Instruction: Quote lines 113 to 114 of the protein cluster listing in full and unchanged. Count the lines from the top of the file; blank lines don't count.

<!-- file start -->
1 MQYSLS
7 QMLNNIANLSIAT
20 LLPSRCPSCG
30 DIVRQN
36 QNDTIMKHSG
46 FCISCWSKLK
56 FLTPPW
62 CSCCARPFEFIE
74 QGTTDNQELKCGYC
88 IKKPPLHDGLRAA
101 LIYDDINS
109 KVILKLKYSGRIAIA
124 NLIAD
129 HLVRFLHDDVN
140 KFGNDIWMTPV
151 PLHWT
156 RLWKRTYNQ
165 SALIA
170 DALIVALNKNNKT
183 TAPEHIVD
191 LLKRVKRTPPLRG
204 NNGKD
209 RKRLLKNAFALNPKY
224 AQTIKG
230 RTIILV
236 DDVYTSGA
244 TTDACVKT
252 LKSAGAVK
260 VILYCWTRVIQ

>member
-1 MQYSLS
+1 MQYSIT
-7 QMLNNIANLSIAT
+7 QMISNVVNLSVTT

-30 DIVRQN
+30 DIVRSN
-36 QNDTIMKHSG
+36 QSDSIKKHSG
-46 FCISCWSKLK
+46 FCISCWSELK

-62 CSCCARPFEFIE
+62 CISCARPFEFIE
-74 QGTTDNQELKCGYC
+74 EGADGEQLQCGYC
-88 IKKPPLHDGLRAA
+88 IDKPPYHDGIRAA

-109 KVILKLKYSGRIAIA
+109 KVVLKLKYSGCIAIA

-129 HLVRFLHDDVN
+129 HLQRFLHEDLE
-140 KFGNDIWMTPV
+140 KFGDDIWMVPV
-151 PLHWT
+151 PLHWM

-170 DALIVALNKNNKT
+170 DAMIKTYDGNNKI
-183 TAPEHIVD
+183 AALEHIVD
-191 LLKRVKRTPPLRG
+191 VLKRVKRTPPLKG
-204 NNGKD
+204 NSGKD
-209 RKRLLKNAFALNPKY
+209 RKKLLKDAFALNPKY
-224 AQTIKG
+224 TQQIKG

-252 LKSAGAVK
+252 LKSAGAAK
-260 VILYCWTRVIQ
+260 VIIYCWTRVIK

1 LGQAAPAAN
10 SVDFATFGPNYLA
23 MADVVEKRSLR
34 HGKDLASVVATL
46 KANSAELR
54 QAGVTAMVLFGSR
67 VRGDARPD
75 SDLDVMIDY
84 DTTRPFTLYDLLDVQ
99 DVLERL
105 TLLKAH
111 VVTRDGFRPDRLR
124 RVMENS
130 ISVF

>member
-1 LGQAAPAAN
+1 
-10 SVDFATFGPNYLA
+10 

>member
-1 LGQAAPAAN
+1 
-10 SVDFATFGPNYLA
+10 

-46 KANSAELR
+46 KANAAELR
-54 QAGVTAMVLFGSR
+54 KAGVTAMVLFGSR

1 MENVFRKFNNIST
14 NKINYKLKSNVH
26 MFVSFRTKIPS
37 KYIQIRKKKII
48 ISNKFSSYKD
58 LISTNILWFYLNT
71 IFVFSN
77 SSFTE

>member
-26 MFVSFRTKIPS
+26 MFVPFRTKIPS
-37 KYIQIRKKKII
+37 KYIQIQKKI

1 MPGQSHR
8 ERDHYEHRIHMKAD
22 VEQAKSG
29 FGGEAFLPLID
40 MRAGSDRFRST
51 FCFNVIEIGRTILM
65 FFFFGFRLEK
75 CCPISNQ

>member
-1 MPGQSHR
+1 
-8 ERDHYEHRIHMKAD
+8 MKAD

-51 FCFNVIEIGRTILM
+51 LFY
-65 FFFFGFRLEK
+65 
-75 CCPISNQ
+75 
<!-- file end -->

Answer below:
8 ERDHYEHRIHMKAD
22 VEQAKSG